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Efficiency means a hundred different things, like lighter (and yet sturdier) cars made from carbon fiber or similarly light and strong materials. It also means rethinking how we build things: if considered as a separate nation, America's buildings alone are the world's third largest users of energy, after the rest of America and China and ahead of every other country! And it means simple modifications like this one in every hotel room in Europe: when you leave the room, taking the key out of the slot turns out the lights. It doesn't require any sacrifice in lifestyle to have the lights off when you're not in the room. McKinsey estimates that the U.S. could save more than $130 billion annually--or $1.2 trillion by 2020--just by maximizing efficiency.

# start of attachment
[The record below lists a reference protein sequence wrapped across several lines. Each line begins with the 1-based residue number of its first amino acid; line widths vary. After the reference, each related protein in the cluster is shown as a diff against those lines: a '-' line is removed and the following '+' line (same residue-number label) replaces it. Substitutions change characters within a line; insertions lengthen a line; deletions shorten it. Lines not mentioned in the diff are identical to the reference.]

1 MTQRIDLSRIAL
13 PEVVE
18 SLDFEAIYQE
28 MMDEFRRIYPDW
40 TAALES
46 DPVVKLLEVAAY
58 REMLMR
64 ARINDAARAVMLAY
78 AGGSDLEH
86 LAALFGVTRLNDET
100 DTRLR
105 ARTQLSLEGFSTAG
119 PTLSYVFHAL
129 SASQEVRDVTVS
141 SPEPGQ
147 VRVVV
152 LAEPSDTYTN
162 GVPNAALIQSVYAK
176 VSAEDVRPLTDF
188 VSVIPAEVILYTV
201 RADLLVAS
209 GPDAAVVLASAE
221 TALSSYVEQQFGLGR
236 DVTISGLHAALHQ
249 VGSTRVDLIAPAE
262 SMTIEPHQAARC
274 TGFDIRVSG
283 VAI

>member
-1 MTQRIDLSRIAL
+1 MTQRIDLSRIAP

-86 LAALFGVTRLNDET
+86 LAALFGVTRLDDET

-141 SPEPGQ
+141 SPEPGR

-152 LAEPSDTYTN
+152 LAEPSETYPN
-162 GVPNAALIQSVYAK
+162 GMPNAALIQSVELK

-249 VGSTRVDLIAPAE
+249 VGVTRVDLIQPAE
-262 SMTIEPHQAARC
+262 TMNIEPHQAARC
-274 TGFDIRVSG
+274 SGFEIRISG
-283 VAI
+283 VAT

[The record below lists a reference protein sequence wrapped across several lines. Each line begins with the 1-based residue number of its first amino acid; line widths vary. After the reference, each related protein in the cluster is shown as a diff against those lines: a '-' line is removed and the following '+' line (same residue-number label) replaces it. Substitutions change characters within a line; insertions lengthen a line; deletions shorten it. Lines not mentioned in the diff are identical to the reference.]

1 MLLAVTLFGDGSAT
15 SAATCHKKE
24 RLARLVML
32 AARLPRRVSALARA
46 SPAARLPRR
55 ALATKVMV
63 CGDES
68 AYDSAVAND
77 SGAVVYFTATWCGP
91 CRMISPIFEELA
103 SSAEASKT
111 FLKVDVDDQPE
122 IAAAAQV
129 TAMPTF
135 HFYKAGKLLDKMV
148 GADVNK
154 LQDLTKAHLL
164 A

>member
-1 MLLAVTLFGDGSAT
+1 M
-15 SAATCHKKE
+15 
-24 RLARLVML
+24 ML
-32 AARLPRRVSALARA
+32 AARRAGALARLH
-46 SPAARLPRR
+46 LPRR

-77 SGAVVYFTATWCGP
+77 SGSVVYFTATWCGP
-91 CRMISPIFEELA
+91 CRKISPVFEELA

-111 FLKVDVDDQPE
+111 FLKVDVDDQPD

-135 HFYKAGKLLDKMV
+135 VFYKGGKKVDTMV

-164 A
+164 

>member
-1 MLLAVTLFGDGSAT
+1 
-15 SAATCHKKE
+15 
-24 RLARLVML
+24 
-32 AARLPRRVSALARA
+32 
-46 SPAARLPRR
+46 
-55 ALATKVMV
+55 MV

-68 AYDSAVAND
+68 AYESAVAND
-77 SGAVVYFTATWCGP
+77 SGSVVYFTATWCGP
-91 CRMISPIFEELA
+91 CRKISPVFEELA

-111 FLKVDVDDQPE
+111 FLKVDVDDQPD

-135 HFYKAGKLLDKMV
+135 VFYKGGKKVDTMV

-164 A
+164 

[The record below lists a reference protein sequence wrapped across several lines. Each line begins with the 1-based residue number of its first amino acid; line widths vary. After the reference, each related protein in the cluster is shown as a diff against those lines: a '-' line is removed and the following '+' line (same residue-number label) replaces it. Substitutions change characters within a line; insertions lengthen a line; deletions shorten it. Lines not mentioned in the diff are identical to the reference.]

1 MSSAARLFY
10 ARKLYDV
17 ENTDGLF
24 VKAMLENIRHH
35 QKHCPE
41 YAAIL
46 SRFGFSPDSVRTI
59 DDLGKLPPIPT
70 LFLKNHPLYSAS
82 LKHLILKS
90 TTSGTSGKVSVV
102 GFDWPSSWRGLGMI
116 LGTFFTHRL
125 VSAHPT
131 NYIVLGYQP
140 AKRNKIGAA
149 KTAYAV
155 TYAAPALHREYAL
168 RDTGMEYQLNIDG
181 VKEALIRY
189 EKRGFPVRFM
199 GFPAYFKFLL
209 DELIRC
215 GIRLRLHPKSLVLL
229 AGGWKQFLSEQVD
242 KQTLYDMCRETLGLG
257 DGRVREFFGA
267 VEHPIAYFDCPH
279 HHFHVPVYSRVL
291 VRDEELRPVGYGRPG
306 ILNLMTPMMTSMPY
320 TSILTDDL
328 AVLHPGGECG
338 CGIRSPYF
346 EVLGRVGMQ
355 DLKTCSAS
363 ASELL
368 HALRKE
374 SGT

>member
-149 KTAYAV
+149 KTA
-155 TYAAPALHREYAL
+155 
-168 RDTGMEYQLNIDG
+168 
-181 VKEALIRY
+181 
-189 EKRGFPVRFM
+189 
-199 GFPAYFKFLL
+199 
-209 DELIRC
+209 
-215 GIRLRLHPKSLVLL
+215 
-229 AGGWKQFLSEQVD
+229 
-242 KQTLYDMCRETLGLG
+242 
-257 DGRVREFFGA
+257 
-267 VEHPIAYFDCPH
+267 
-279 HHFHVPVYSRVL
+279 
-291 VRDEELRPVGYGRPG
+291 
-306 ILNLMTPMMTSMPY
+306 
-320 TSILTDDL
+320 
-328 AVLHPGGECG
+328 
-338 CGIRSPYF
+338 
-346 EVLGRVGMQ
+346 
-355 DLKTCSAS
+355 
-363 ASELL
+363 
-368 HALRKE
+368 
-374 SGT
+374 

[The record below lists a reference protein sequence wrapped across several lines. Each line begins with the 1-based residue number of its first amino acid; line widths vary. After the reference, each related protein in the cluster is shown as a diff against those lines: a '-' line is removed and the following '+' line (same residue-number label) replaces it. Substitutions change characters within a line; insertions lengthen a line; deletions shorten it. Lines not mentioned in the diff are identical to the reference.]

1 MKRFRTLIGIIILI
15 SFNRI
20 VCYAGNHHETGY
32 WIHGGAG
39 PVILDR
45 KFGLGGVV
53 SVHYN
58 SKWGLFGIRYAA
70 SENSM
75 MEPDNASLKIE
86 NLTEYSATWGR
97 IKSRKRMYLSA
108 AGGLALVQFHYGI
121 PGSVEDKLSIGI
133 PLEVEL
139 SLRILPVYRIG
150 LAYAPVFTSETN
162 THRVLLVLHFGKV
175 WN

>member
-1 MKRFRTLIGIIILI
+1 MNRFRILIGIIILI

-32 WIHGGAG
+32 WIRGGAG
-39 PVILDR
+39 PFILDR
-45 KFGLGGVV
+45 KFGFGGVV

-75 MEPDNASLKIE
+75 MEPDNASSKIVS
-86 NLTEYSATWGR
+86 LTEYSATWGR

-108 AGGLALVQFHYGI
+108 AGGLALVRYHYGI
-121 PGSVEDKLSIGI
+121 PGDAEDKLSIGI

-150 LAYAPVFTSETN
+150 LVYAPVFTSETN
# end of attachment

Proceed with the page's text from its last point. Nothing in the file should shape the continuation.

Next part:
Conservation reminds us that we should think about energy not as a problem but as an opportunity. As we search for new sources of economic growth, it's worth recalling how the information revolution of the 1990s restarted America by transforming so many aspects of life and work. Energy could have a similar transcendent effect. New technologies that provide cheaper and unconstrained supplies of energy could revolutionize the world. And the country that pioneers them will be on top.
FOR MORE ON THE FUTURE OF ENERGY, TUNE IN TO FAREED ZAKARIA'S NEW CNN SPECIAL, GLOBAL LESSONS: THE GPS ROAD MAP FOR POWERING AMERICA, ON SUNDAY, OCT. 21, AT 8 P.M. AND 11 P.M. E.T AND P.T.